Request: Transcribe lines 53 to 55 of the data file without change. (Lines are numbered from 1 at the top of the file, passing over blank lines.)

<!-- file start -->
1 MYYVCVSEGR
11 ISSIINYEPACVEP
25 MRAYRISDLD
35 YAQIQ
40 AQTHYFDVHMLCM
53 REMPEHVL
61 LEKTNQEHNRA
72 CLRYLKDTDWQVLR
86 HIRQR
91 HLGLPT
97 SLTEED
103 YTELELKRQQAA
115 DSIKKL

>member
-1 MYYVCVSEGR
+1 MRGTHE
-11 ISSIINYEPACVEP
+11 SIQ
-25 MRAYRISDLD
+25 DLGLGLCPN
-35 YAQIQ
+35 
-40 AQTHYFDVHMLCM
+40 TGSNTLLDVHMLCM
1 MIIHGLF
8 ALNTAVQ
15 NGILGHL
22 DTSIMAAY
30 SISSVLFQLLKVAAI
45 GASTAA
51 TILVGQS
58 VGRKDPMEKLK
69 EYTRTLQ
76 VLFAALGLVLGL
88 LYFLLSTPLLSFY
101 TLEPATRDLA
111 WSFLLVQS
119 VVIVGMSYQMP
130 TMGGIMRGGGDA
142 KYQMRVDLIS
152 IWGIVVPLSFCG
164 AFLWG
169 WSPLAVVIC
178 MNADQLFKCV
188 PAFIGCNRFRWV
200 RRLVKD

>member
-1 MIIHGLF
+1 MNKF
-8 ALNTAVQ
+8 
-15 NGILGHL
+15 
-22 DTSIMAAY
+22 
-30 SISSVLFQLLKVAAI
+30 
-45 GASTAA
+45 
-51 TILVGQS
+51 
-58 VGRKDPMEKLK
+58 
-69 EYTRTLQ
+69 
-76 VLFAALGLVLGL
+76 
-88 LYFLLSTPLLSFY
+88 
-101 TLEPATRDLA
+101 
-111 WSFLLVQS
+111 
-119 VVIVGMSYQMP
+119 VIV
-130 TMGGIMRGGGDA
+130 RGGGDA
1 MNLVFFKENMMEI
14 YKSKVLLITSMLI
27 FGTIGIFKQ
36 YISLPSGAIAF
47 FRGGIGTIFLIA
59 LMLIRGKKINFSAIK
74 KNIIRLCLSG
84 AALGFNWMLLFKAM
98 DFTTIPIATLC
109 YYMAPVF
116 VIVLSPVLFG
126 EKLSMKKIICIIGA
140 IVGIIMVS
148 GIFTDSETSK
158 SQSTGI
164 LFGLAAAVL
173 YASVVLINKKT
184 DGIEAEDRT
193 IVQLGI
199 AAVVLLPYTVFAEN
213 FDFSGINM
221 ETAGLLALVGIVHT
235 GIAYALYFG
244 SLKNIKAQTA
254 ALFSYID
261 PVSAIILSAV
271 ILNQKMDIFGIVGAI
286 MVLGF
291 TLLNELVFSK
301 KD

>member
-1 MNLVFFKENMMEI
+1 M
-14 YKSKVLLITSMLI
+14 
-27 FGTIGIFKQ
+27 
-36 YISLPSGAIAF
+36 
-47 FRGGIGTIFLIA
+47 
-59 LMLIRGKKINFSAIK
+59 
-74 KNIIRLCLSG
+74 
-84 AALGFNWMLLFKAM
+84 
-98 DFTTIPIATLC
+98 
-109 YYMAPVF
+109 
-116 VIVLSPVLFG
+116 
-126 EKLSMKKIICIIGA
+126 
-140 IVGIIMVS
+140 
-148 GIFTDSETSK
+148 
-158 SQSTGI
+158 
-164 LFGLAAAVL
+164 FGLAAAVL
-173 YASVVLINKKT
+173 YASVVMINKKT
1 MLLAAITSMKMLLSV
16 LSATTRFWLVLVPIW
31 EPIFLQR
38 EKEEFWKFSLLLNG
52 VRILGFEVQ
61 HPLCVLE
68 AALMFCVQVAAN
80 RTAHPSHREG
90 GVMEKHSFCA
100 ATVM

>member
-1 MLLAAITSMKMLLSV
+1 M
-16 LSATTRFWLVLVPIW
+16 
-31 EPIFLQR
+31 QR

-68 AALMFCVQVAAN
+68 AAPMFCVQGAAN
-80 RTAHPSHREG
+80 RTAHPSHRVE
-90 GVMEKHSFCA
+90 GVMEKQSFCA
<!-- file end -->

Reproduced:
+15 
-22 DTSIMAAY
+22 